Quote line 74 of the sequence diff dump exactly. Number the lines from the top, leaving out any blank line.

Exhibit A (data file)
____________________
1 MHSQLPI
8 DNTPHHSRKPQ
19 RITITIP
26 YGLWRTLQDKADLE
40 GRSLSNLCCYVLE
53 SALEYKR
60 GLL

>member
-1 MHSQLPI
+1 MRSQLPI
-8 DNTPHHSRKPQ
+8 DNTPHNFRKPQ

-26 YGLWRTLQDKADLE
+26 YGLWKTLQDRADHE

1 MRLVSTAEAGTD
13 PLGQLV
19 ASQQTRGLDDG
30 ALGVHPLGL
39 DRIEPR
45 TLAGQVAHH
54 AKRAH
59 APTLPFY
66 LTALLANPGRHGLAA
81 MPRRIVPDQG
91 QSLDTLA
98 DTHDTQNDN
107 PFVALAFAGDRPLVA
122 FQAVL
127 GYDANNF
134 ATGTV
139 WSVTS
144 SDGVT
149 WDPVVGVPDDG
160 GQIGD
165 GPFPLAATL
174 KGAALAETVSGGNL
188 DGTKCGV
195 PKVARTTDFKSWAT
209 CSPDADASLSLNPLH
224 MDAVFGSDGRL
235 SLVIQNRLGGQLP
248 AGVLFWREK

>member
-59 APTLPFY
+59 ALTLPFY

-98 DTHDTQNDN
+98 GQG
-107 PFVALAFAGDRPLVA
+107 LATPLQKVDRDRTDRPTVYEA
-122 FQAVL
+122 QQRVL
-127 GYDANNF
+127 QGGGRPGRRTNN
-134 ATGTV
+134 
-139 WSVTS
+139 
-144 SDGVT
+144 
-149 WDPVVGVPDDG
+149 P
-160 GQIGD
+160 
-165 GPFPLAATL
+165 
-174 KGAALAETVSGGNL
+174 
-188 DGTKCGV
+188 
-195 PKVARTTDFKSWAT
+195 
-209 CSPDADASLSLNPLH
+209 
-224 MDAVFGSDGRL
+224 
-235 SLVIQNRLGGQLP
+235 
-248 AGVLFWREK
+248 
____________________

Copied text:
-224 MDAVFGSDGRL